Tom Hooper (just 40 years old) is the British director who brought us these compelling/gorgeous miniseries: John Adams (2008), Elizabeth I (2005), and Daniel Deronda (2002). Though I haven’t seen it yet, he made a big mark with The King’s Speech (2010), which won 4 Oscars. He brings a very well-known, large-scale tale down to a (small) human level. No doubt, the star of Les Mis is American Anne Hathaway, who shed not only 15 lbs., but almost all of her long hair, for the role of Fantine. Oh, and Hathaway can sing, too! Wow… Viewers will want to see more, but she appears in the first third of the film only.
One person who defininitly should not sing is Australian Russell Crowe, I’m sorry to say. His songs are tolerable (unlike that of Gerard Butler in The Phantom of the Opera), but he doesn’t have a strong voice, and is clearly not very comfortable with this element of the film. (I love Crowe-a fabulous actor-but the producers/studio should’ve looked for a more suitable voice. Everyone can’t do any job.) The film seemed to slow down when Javert came onscreen, aside from the swordfighting scene.
Hugh Jackman (another Australian; got his start in theater) stars as Jean Valjean, a man who transforms his life by taking Fantine’s young daughter, Cosette, into his care. Jackman can sing (but you probably knew that already). In the many close-ups, you can see his emotional range. I was pleasantly surprised, and feel that he needs to challenge himself even more with his next film roles (no offence to X-Men fans).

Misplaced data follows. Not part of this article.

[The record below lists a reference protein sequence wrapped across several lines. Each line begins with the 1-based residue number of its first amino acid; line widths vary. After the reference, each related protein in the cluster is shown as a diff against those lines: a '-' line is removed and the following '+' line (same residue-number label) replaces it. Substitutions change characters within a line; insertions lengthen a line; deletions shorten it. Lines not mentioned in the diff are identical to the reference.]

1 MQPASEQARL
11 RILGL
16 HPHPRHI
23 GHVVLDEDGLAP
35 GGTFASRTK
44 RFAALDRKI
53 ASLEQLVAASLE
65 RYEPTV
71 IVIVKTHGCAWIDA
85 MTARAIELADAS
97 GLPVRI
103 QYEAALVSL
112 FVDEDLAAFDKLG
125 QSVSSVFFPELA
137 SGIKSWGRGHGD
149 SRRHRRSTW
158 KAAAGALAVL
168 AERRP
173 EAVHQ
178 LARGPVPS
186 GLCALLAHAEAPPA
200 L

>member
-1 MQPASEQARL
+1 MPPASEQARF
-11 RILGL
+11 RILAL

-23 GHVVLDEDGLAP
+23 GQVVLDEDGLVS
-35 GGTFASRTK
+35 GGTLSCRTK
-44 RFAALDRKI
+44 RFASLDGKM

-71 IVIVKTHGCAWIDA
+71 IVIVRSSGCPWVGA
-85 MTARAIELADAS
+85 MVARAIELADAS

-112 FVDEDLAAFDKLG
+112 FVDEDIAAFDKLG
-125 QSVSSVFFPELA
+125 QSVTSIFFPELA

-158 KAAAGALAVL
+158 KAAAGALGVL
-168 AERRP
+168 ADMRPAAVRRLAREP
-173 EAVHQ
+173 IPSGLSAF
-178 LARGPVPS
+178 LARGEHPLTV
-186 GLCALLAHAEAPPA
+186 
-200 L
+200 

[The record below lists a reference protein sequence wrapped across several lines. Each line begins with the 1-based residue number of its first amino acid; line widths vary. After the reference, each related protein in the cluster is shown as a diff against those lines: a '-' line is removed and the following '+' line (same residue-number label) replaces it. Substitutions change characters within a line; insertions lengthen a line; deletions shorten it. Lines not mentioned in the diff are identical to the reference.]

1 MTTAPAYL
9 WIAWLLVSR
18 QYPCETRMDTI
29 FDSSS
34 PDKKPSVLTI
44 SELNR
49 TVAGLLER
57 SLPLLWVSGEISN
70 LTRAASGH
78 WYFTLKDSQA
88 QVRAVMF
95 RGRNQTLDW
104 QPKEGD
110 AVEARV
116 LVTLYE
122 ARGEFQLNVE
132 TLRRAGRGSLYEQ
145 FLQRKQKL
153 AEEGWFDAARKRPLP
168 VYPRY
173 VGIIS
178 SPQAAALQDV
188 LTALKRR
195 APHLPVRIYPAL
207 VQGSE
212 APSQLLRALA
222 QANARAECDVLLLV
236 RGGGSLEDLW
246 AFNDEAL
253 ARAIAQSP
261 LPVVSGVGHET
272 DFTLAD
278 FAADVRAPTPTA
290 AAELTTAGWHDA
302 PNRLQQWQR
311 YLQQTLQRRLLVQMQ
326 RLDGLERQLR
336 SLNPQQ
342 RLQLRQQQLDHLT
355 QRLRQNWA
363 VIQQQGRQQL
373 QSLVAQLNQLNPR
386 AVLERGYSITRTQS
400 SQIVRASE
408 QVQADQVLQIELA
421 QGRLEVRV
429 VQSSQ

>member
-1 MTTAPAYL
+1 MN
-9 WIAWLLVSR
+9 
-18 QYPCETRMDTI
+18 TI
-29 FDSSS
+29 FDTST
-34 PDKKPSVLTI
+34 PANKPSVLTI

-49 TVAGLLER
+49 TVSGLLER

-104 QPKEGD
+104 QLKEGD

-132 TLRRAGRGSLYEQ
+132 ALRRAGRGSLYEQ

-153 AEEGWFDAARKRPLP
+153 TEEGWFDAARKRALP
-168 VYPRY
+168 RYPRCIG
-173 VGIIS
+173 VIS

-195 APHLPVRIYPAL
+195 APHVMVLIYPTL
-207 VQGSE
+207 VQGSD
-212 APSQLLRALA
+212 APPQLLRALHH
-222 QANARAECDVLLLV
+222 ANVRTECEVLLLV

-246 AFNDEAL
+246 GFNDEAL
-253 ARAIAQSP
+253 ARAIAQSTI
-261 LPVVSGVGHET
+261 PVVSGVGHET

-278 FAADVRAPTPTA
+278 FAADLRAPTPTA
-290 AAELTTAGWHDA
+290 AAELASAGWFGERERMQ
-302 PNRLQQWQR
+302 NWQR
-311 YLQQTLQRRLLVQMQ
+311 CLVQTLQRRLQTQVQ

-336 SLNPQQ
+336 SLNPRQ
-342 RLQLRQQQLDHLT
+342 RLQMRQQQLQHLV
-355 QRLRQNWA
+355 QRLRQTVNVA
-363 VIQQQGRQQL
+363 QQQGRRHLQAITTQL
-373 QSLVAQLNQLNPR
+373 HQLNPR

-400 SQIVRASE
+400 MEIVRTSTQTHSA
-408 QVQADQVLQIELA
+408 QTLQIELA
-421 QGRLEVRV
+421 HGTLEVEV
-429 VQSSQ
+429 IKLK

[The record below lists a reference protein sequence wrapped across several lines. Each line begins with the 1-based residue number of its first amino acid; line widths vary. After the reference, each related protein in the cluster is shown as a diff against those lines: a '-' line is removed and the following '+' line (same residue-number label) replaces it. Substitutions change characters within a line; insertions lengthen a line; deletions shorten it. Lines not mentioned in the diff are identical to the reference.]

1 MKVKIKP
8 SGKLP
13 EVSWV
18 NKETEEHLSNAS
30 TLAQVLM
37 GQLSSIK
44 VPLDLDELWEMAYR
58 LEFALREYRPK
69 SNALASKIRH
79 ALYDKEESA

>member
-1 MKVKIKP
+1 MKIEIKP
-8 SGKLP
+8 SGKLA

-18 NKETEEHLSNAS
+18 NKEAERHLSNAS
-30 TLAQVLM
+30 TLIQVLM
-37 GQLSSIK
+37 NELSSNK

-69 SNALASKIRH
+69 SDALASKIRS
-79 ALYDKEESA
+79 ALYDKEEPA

The film gets a jolt of energy when we meet the money-grubbing Thenardiers (played by Brits Sascha Baron-Cohen and Helena Bonham-Carter) and young, idealistic men who call for revolution (led by Enjolras, American Aaron Tveit).
Then the love-at-first-sight thing happens between the teenage Cosette (American Amanda Seyfried) and idealistic Marius (Brit Eddie Redmayne). A few in the audience wanted to see more of Eponine (British newcomer Samantha Barks). Her voice was lovely! (She also worked in theater.)
I felt that Cosette and Marius had good chemistry together; their singing was pretty good, too. However, the film is too long; editing a bit wouldn’t have hurt. Why draw things out that most of the audience already knows about?
Long-time fans of Les Mis are in for a treat- Colm Wilkinson plays The Bishop, the man who gives Valjean the “gift of silver” to “become an honest man.” Wilkinson, an Irishman, played Valjean onstage for many years; his voice is amazing!